(clinical and experimental data)
Oxidative stress and protein glycation in patients with chronic obstructive pulmonary disease.
Enzyme activity and AGE formation in a model of AST glycoxidation by D-fructose in vitro.
The effect of caloric restriction on glycation and glycoxidation in skin collagen of nonhuman primates.
Food restriction prevents advanced glycation end product accumulation and retards kidney aging in lean rats.
Indian J Physiol Pharmacol. 2005 Jan;49(1):95-8.
Oxidative stress and protein glycation in patients with chronic obstructive pulmonary disease.
Parija M, Bobby Z, Kumar V, Saradha B.
Department of Biochemistry, Jawaharlal Institute of Postgraduate Medical Education and Research, Pondicherry - 605 006.

Several studies have indicated the presence of increased oxidative stress as a critical feature in the pathogenesis of chronic obstructive pulmonary disease (COPD). Another biochemical complication leading to pathogenesis is protein glycation. The nexus between oxidative stress and protein glycation in various pathological conditions is being unraveled. Increased oxidative stress can lead to enhanced protein glycation by a process of auto-oxidative glycation. No information is available in the literature regarding protein glycation among COPD patients. Eleven non-diabetic COPD patients were included in the study and equal number of age and sex-matched healthy individuals were enrolled as controls. The whole-blood reduced glutathione was found to be less among the patients while lipid peroxides and fructosamine were elevated in comparison to control. The present study confirmed oxidative stress and enhanced protein glycation among the COPD patients. Antioxidant therapy may be considered as part of the treatment regimen for COPD patients.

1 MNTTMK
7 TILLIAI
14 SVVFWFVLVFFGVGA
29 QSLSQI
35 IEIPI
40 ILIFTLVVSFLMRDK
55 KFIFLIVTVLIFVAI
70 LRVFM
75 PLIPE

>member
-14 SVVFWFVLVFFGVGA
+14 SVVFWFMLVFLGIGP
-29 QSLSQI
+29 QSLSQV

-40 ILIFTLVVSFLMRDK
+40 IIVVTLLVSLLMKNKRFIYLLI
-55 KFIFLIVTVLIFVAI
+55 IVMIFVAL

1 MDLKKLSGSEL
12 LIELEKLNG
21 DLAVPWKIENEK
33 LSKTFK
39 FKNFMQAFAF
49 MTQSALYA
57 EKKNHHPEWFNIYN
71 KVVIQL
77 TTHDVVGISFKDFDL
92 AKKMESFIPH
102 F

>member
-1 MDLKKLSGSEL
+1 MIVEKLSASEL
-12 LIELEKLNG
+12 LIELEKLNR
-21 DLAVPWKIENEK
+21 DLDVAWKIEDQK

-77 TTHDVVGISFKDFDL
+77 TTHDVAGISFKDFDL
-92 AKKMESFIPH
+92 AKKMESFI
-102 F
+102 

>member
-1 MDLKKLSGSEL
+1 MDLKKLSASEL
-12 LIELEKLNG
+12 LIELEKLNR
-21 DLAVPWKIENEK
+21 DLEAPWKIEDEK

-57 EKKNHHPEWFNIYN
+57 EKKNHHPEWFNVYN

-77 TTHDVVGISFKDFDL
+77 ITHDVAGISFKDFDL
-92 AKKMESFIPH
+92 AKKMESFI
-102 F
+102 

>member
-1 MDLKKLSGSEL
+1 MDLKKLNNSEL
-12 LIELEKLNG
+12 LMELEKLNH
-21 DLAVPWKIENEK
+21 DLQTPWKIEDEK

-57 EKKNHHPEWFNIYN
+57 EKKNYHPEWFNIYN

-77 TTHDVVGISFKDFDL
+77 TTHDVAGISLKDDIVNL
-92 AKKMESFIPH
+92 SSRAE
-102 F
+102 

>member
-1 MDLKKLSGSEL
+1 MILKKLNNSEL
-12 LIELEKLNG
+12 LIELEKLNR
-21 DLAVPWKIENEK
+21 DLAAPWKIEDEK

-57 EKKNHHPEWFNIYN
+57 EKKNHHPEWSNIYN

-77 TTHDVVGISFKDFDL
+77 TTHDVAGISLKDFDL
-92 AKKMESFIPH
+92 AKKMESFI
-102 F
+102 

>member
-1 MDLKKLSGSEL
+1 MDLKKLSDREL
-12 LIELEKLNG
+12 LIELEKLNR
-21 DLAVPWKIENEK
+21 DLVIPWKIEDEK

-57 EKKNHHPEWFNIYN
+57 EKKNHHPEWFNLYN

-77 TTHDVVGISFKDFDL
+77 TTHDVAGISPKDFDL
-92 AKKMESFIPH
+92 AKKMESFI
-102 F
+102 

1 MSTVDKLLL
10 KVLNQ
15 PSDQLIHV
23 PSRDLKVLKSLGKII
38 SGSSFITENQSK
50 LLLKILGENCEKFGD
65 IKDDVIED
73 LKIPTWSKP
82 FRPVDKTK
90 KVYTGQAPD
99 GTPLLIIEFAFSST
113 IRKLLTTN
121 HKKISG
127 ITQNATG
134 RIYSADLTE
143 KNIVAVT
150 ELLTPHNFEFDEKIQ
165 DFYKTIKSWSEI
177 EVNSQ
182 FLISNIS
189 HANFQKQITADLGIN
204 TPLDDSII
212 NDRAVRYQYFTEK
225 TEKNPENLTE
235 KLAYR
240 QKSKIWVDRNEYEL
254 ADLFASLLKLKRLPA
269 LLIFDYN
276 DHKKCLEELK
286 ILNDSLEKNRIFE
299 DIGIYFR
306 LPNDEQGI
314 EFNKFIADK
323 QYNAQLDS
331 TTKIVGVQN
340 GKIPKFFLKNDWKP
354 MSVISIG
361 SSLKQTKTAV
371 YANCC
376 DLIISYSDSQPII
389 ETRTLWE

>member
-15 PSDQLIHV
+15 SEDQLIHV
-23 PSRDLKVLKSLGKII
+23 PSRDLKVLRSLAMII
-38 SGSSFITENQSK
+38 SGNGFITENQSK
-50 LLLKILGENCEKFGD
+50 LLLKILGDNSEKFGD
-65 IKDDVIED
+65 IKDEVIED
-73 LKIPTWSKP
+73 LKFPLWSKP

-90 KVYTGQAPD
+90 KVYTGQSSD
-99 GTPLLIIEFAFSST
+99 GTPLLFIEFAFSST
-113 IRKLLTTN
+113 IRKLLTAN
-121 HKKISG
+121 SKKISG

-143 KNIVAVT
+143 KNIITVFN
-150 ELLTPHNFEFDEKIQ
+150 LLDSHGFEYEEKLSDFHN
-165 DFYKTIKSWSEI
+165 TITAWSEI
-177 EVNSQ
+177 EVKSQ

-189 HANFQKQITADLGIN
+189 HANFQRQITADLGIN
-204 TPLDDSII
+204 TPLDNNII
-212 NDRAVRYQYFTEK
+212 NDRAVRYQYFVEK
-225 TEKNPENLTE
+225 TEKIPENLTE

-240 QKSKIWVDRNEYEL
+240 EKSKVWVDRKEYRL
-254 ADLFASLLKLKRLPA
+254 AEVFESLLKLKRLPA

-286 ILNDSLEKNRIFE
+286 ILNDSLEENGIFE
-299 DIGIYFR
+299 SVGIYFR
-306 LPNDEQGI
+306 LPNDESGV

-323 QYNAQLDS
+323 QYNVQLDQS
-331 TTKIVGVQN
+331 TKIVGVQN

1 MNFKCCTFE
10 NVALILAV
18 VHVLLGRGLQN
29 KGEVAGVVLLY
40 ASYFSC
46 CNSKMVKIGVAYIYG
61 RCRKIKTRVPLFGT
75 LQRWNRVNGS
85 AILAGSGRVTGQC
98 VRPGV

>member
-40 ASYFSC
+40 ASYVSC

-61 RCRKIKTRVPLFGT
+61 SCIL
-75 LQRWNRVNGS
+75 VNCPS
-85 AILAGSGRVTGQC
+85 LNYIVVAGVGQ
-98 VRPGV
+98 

Acta Pharm. 2005 Mar;55(1):107-14.
Enzyme activity and AGE formation in a model of AST glycoxidation by D-fructose in vitro.
Bousova I, Vukasovic D, Juretic D, Palicka V, Drsata J.
Department of Biochemical Sciences Charles University in Prague Faculty of Pharmacy, Hradec Kralove Czech Republic.

Non-enzymatic glycation as the chain reaction between reducing sugars and free amino groups of proteins has been shown to correlate with physiological ageing and severity of diabetes. The process involves oxidative steps (glycoxidation). In this paper, the effect of D-fructose as a reactive sugar on aspartate aminotransferase (AST) as a model protein was monitored by measurements of the enzyme activity and formation of fluorescent advanced glycation end products (AGEs). Change in the AST activity was considered as a measure of the overall protein damage caused by glycation, and total AGEs and pentosidine represent, at least partly, the formation of glycoxidation products. Catalytic activity of AST in an incubation mixture containing D-fructose (50 mmol L(-1)), decreased compared to control values to 42% (p < 0.05) and to 11% (p < 0.05) on the 5th and on 21st day of incubation, respectively. In the presence of fructose, total fluorescent AGEs concentration was significantly higher since 5th day of incubation (110%, p < 0.05) and the fluorescent pentosidine concentration from 15th day of incubation (117%, p < 0.05) compared to control values, respectively. Catalytic activity of AST clearly and quantitatively demonstrated functional changes in the enzyme molecule caused by structural modifications initiated by fructose, while the evaluation of AGE formation and especially that of pentosidine by fluorescence measurement was less reliable.

J Gerontol A Biol Sci Med Sci. 2003 Jun;58(6):508-16.
The effect of caloric restriction on glycation and glycoxidation in skin collagen of nonhuman primates.
Sell DR, Lane MA, Obrenovich ME, Mattison JA, Handy A, Ingram DK, Cutler RG, Roth GS, Monnier VM.
Institute of Pathology, Case Western Reserve University, Cleveland, Ohio 44106, USA.